What is Diabetes?

Diabetes

According to the World Health Organization, 346 million people worldwide now have diabetes! When you count the number of people with prediabetes who are already experiencing some organ damage, that number jumps up to about 1.7 billion people with blood sugar problems. Here in the United States, about 10 percent of Americans have diabetes and another 20 percent prediabetes. That means that in this country alone, we’re faced with over 70 million people with abnormal blood sugar levels.
Diabetes is a chronic health problem that involves elevated blood sugar levels. The metabolism of carbohydrates, proteins, and fats directly or indirectly leads to the production of the substance glucose, also known as blood sugar.

Glucose is needed to supply energy to every cell in the body. If glucose levels become too elevated, then they become toxic to the brain and other body organs. With diabetes, two main problems can occur. One is a deficiency of insulin, a hormone produced by the pancreas that transports glucose into cells.


The second is the resistance of the cells to insulin so that blood sugar cannot enter the cells.
Diabetes is categorized into three main types. In type 1 diabetes, also known as juvenile or insulin-dependent diabetes, the production and the secretion of insulin by the pancreas are severely deficient. Type 1 diabetes usually develops during childhood or adolescence. Because insulin levels are absent or dramatically low, people with type 1 need to inject themselves with insulin and monitor their blood sugar daily. This condition is thought to involve an autoimmune reaction, where the immune system attacks and damages its own pancreatic cells that produce insulin.
Type 1 diabetes accounts for 5 to 10 percent of US cases of diabetes.

 

 

Type 2 diabetes, often called adult-onset or non—insulin dependent diabetes, is by far the more common of the two: about 90 to 95 percent of the diabetes in the United States is type 2. It strikes during adulthood, most often in the elderly or in obese people over forty. It is becoming increasingly common in children, due to lack of exercise, obesity, and poor dietary habits. People with type 2 can produce sufficient insulin, but the insulin and the glucose it transports cannot effectively enter into the cells.

This category of diabetes is most often linked to a diet that is high in refined carbohydrates and low in fiber, and it can usually be treated with an effective diet, exercise, and specific nutritional supplements.

The third category is known as gestational diabetes, diabetes that occurs during a woman’s pregnancy.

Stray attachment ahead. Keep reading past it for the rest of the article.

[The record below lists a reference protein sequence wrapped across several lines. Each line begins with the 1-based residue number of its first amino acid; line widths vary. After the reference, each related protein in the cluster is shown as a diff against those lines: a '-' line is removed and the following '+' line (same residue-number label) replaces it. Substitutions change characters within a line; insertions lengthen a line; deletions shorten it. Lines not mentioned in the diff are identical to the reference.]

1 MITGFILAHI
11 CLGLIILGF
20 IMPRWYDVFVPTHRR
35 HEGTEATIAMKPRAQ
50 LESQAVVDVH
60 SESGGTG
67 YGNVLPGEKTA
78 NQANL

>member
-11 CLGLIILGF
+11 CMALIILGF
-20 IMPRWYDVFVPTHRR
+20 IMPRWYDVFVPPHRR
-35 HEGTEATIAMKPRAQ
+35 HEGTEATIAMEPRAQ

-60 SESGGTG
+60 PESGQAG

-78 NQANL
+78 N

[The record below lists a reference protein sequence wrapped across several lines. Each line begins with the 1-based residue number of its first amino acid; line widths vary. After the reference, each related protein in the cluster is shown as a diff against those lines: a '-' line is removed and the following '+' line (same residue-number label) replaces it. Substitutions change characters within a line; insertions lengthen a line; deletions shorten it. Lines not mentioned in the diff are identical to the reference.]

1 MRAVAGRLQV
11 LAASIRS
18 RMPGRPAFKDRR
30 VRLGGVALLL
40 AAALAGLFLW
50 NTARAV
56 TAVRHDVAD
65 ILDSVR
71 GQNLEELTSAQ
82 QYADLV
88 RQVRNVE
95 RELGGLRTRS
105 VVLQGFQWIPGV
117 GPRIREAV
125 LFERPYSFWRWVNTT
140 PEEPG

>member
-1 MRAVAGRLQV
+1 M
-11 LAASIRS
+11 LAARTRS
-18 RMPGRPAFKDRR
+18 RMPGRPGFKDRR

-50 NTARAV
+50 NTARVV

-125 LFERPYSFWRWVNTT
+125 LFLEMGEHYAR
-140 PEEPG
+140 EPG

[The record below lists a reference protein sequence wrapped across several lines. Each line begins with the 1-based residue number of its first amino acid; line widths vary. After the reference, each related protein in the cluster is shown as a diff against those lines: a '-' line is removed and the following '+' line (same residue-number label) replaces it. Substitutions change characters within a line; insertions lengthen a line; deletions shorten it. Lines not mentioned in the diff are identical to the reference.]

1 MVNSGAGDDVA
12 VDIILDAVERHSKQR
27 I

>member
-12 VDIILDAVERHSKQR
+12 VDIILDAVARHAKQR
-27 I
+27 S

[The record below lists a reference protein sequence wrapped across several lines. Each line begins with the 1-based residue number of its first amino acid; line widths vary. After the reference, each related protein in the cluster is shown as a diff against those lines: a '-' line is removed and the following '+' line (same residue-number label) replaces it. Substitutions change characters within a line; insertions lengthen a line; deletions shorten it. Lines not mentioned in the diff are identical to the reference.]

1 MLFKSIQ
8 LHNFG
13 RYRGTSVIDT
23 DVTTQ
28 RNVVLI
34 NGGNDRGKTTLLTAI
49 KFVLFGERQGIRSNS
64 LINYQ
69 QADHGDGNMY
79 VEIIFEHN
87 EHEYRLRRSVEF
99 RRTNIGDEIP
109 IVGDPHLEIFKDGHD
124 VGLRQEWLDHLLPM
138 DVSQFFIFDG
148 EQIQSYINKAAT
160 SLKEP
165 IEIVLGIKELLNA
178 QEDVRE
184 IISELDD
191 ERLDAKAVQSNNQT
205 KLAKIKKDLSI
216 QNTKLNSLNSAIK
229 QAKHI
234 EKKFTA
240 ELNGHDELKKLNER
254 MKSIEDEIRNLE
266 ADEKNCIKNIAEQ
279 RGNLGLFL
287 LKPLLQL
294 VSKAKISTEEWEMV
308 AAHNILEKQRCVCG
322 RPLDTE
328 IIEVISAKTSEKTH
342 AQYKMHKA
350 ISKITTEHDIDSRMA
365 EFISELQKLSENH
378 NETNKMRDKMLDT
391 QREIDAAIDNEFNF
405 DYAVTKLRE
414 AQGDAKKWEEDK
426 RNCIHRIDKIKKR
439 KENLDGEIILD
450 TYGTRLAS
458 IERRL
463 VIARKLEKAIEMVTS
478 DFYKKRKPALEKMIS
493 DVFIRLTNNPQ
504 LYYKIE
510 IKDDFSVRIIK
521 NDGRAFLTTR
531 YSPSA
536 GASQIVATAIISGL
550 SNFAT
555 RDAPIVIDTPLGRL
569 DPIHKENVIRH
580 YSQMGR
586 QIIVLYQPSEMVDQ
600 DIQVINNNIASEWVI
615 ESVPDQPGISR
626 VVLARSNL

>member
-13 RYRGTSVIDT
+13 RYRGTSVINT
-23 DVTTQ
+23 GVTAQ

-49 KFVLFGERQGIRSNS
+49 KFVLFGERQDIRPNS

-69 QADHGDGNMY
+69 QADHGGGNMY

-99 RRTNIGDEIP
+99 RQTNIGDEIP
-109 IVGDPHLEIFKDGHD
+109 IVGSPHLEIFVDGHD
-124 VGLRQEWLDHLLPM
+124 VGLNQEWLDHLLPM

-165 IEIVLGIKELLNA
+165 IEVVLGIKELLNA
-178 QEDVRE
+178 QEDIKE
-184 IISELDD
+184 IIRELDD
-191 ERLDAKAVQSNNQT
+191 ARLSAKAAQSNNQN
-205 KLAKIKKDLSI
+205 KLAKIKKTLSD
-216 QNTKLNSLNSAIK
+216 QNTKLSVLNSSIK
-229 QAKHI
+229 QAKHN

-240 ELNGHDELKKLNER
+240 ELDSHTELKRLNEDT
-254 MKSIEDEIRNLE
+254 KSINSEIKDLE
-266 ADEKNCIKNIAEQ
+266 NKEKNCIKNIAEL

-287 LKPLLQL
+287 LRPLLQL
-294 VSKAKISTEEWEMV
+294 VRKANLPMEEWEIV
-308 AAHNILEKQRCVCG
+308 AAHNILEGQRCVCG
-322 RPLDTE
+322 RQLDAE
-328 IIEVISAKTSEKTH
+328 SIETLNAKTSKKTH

All three types of diabetes are very serious medical conditions. When left unmonitored and untreated, blood sugar levels can swing from dramatically low (hypoglycemia) to dangerously high (hyperglycemia). Hypoglycemia comes on quickly and leaves you feeling dizzy, pale, sweaty, and confused. You may feel uncoordinated or have palpitations. If your glucose levels are not raised, your symptoms could grow worse, and you could lapse into a coma. Hyperglycemia isn’t much better. It may take hours or days to develop and can result in diabetic ketoacidosis,
a life-threatening condition. Over the long term, both type 1 and type 2 diabetes can lead to heart disease, kidney and nerve disorders, loss of vision, and other problems. The high levels of blood sugar can also leave the body vulnerable to infection.

Researchers from the Indiana University School of Public Health found that higher levels of mercury exposure as younger adults increased the risk of developing type 2 diabetes later in life by a whopping 65 percent!
The study involved 3,875 American men and women between the ages of twenty and thirty-two who were followed for eighteen years.

Even after controlling for dietary and lifestyle factors such as omega-3 fatty acids and magnesium—both of which help with blood sugar metabolism and reduce the toxic effects of mercury—researchers found that participants who had the highest exposure to mercury as young adults had a tremendously increased risk of developing type 2 diabetes later in life. It appears that one of the many problems with mercury is that it damages the cells of your pancreas that produce insulin, the hormone needed for blood sugar control. Sources of mercury include mercury-laden fish, especially tuna, swordfish, and shark.


Other sources include decaying amalgam dental fillings, and a by-product of coal-burning power plants.
Another important aspect of this disease is prediabetes. This is a condition in which the blood glucose level is higher than normal but not high enough to be classified as diabetes. People with prediabetes have an increased risk of developing type 2 diabetes. It is estimated that 57 million American adults have prediabetes.
If you have type 1 diabetes, you must work very closely with a good doctor and follow a lifelong treatment plan that includes medication, diet, and exercise. Complementary therapies, while they may not substitute for conventional medical treatment, can provide helpful support to your taxed endocrine and other systems, help decrease the need for medications, and reduce the long-term complications of the disease.

In very rare cases some people are able to get off insulin therapy when a comprehensive natural approach is followed. This, of course, should never be tried without a doctor’s supervision.
People with type 2 diabetes must also take their disease very seriously and consult a doctor on a regular basis; however, they will usually find that a comprehensive dietary, exercise, and supplemental program will reduce or eliminate the need for medication.
No matter which kind of diabetes you have, you must always talk to your doctor about any therapies you plan to incorporate into your protocol. And never go off your medication without a doctor’s consent.